John Cephas

John Cephas (1930-2009), Caroline County
Renowned blues musician

John Cephas (1930-2009) was born in Washington D.C., to Sylvia Dudley Cephas and Ernest Cephas, a Baptist minister, and grew up in the Foggy Bottom area of Washington and in Caroline County, Virginia. He was influenced at an early age by his mother's singing, and his cousin David Talliaferro, a well-known Caroline County guitar player, helped him develop his playing in a style commonly referred to as East Coast or Piedmont Blues. This highly syncopated and danceable guitar technique is performed widely in Virginia and the Carolinas, and employs a thumb-bass, finger-picking approach. Before long, Cephas began performing at rural dance parties held in private homes.

Cephas also performed as a gospel singer with groups like the Capitol Harmonizers, developing a rich vocal style. He continued to work as a carpenter and fisherman before finally making music his full-time career. Cephas and harmonica master Phil Wiggins have made numerous successful recordings, earning the W. C. Handy Award as Blues Entertainers of the Year in 1987. In recent years Cephas has composed his own songs and created unique arrangements of tunes by Skip James and others.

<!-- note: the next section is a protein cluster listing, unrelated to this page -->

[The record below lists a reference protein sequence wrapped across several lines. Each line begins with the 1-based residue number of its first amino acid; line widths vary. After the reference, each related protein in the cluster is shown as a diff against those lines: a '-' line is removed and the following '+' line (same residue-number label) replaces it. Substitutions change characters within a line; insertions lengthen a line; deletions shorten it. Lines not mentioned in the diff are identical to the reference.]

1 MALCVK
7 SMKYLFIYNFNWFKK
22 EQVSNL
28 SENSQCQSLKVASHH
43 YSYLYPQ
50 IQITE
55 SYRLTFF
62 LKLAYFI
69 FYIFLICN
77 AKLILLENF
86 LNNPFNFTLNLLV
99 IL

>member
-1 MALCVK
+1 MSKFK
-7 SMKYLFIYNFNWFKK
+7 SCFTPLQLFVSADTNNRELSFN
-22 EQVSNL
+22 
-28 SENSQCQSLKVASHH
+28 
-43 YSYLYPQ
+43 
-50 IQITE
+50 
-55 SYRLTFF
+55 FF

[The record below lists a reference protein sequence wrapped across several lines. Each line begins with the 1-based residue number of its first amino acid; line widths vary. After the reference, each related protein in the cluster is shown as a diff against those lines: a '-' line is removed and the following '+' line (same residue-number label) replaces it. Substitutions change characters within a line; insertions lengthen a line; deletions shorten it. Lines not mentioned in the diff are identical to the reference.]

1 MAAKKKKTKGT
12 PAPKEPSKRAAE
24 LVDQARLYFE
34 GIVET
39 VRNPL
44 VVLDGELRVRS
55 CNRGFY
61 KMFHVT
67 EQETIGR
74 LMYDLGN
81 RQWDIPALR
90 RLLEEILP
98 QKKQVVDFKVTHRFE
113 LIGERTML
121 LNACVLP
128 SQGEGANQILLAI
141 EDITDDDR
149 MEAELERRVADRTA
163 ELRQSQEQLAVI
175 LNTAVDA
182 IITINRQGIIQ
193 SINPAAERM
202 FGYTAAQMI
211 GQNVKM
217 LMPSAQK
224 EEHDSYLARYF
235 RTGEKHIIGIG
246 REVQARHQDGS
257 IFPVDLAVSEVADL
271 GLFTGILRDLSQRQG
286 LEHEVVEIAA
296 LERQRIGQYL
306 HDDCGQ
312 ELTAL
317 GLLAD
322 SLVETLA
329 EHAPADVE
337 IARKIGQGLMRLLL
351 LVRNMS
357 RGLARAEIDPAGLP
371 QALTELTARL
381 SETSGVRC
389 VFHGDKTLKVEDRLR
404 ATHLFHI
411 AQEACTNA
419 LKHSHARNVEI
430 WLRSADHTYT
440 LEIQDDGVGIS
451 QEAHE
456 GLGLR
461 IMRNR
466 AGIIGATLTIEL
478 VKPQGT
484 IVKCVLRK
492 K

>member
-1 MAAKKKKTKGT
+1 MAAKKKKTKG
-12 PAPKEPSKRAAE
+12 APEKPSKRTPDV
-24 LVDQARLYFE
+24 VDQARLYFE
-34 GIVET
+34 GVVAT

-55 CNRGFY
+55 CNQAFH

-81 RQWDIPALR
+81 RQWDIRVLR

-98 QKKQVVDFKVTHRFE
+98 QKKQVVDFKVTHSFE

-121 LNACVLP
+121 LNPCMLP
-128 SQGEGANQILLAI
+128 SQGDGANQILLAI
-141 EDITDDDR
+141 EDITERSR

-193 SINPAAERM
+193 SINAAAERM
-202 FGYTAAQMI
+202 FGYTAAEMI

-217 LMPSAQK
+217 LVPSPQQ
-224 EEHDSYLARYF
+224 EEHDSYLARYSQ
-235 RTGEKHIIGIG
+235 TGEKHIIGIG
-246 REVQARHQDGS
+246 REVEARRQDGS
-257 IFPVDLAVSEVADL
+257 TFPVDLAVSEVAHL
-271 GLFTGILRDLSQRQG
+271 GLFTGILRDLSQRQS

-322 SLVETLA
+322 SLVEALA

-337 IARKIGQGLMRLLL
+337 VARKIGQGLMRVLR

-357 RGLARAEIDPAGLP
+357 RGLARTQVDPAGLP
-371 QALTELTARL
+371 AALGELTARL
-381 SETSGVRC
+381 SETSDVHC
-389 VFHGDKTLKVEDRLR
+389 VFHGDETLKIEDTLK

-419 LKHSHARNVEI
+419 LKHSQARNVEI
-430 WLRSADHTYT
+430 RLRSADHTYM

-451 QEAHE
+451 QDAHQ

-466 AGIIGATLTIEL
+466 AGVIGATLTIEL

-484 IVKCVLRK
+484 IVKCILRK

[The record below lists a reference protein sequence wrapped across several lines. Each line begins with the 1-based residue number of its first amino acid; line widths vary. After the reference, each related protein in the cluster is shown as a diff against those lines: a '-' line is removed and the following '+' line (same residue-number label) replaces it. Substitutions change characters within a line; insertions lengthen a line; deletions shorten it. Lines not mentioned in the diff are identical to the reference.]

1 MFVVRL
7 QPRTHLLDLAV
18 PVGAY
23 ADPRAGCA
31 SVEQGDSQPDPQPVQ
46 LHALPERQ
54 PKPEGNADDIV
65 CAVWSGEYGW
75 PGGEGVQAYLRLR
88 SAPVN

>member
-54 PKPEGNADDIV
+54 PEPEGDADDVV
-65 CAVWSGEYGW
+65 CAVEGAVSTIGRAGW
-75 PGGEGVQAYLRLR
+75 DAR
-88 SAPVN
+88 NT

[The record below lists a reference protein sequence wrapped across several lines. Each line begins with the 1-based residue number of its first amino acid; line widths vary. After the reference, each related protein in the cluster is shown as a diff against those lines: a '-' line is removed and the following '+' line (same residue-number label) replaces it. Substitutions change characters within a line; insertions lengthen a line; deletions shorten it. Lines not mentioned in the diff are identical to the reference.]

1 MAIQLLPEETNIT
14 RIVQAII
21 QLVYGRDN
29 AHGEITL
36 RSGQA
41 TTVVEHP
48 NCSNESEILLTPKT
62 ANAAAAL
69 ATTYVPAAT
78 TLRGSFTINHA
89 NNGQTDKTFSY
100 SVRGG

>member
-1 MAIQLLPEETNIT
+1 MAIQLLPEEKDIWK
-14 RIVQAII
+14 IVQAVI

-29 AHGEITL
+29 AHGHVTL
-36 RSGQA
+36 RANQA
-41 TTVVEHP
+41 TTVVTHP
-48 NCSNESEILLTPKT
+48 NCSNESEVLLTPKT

John CephasJohn Cephas has performed all over the world, serving as an ambassador of this singular American art form. A founder of the Washington, D.C., Blues Society, he serves on the Executive Committee of the National Council for the Traditional Arts. Cephas received the coveted National Heritage Fellowship from the National Endowment for the Arts in 1989, an award recognizing master artists who preserve cultural legacies in music, dance, and crafts.

HEAR what Piedmont Blues sounds like by watching Blues House Party, a documentary featuring John Cephas, produced and edited by Eleanor Ellis, directed by Jackson Frost in 1989.

SEE an interview with Piedmont blues master John Cephas at his home in Carolina County, where discusses his early years in Virginia, his musical influences and experiences, the Piedmont guitar style, and his travels around the world performing his distinctive music with partner Phil Wiggins. Interview conducted by Gregg D. Kimball Director, Publications and Education Services at the Library of Virginia, on February 10, 2009.

John Cephas died in his home in Carolina County on Wednesday, March 4, 2009.

Images courtesy of Tom Pich Photography and © Michael G. Stewart